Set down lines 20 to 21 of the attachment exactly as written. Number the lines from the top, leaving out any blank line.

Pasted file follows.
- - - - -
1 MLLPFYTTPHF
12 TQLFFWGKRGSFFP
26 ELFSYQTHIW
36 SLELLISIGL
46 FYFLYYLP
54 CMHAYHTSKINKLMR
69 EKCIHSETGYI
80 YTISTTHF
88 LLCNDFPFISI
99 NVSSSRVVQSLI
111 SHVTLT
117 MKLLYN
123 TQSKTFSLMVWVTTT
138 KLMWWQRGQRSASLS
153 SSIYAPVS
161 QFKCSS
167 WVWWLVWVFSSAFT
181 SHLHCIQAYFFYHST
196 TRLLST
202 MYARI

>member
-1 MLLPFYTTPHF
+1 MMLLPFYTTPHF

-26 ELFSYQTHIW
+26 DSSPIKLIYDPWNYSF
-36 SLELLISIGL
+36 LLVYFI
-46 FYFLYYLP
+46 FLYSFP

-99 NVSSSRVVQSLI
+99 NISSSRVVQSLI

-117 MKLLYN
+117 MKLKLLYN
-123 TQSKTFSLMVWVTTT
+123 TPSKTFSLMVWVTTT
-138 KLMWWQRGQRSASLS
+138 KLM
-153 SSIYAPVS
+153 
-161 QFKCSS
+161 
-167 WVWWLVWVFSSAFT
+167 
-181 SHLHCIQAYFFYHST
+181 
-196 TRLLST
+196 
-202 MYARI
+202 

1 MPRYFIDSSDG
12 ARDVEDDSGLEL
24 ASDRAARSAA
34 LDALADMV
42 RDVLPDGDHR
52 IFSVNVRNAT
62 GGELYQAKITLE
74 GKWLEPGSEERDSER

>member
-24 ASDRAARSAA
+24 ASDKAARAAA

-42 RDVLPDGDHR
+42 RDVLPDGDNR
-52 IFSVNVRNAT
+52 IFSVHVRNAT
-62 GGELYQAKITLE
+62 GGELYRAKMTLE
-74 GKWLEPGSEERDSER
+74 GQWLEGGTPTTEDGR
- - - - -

202 MYARI

>member